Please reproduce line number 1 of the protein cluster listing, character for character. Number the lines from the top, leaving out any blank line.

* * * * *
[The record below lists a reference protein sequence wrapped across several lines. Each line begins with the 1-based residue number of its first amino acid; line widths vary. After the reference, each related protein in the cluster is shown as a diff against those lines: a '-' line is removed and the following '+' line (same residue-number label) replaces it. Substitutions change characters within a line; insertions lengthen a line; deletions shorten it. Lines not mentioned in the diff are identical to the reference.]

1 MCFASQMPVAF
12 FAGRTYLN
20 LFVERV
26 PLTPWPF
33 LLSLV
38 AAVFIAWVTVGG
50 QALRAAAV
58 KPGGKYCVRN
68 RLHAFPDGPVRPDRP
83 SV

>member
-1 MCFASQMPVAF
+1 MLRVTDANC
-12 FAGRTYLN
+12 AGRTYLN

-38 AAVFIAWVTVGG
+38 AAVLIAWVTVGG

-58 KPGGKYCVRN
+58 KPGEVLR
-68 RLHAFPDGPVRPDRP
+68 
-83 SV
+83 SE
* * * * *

[The record below lists a reference protein sequence wrapped across several lines. Each line begins with the 1-based residue number of its first amino acid; line widths vary. After the reference, each related protein in the cluster is shown as a diff against those lines: a '-' line is removed and the following '+' line (same residue-number label) replaces it. Substitutions change characters within a line; insertions lengthen a line; deletions shorten it. Lines not mentioned in the diff are identical to the reference.]